Psychostimulant use is an ever-increasing socioeconomic burden, including a dramatic rise during pregnancy. Nevertheless, brain-wide effects of psychostimulant exposure are incompletely understood. Here, we performed Fos-CreERT2-based activity mapping, correlated for pregnant mouse dams and their fetuses with amphetamine, nicotine, and caffeine applied acutely during midgestation. While light-sheet microscopy-assisted intact tissue imaging revealed drug- and age-specific neuronal activation, the indusium griseum (IG) appeared indiscriminately affected. By using GAD67gfp/+ mice we subdivided the IG into a dorsolateral domain populated by γ-aminobutyric acidergic interneurons and a ventromedial segment containing glutamatergic neurons, many showing drug-induced activation and sequentially expressing Pou3f3/Brn1 and secretagogin (Scgn) during differentiation. We then combined Patch-seq and circuit mapping to show that the ventromedial IG is a quasi-continuum of glutamatergic neurons (IG-Vglut1+) reminiscent of dentate granule cells in both rodents and humans, whose dendrites emanate perpendicularly toward while their axons course parallel with the superior longitudinal fissure. IG-Vglut1+ neurons receive VGLUT1+ and VGLUT2+ excitatory afferents that topologically segregate along their somatodendritic axis. In turn, their efferents terminate in the olfactory bulb, thus being integral to a multisynaptic circuit that could feed information antiparallel to the olfactory-cortical pathway. In IG-Vglut1+ neurons, prenatal psychostimulant exposure delayed the onset of Scgn expression. Genetic ablation of Scgn was then found to sensitize adult mice toward methamphetamine-induced epilepsy. Overall, our study identifies brain-wide targets of the most common psychostimulants, among which Scgn+/Vglut1+ neurons of the IG link limbic and olfactory circuits.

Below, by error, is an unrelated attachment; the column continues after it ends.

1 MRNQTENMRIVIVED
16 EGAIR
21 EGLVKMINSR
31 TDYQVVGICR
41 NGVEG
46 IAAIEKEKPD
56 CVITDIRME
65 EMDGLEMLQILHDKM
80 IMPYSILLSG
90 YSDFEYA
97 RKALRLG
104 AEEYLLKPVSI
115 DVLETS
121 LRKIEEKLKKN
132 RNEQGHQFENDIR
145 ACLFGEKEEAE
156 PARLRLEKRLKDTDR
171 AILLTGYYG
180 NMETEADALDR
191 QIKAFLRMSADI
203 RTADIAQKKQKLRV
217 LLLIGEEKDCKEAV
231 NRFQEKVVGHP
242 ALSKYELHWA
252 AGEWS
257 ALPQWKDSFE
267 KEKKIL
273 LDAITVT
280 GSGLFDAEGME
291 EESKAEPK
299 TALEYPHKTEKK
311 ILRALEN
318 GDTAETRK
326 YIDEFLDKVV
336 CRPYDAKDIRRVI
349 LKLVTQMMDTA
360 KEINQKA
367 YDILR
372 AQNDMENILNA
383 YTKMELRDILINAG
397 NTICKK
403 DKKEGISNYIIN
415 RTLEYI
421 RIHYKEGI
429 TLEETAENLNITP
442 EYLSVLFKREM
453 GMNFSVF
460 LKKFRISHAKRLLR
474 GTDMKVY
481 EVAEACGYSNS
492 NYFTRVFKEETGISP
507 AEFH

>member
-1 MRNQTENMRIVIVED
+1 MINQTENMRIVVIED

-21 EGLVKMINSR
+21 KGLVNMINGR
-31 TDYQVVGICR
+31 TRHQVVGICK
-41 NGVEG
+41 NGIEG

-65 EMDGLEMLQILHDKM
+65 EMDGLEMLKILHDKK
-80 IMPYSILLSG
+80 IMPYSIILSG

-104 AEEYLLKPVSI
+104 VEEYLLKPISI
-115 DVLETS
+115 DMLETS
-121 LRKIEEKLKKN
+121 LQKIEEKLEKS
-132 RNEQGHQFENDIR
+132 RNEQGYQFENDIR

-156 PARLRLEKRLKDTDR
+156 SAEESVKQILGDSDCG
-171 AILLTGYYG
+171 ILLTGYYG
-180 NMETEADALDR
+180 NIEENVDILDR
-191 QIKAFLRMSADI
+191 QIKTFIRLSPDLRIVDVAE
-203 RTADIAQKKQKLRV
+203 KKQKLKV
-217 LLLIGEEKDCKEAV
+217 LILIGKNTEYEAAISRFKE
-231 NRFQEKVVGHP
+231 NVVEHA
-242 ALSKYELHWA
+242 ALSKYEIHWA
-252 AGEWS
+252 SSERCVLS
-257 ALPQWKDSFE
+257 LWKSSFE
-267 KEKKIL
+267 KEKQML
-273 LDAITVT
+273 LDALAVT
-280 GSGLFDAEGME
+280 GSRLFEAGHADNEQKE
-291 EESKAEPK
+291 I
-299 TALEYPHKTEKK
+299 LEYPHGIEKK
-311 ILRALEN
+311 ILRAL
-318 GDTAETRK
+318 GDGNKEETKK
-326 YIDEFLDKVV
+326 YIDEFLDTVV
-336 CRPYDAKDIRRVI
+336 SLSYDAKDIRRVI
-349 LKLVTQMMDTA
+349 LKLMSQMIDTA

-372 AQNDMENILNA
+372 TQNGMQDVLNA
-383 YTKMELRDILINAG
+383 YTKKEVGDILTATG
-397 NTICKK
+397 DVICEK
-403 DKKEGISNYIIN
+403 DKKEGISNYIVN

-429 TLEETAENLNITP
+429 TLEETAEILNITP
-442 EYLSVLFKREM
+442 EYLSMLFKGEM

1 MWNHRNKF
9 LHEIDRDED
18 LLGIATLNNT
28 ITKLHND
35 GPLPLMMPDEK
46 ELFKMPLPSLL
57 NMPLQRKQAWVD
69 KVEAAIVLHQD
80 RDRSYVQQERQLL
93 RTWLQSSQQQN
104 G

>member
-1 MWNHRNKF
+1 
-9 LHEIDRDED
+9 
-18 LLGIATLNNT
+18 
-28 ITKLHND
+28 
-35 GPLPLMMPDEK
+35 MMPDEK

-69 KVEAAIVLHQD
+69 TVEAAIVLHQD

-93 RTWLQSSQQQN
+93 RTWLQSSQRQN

Keywords: Patch-seq; amphetamine; caffeine; human; nicotine.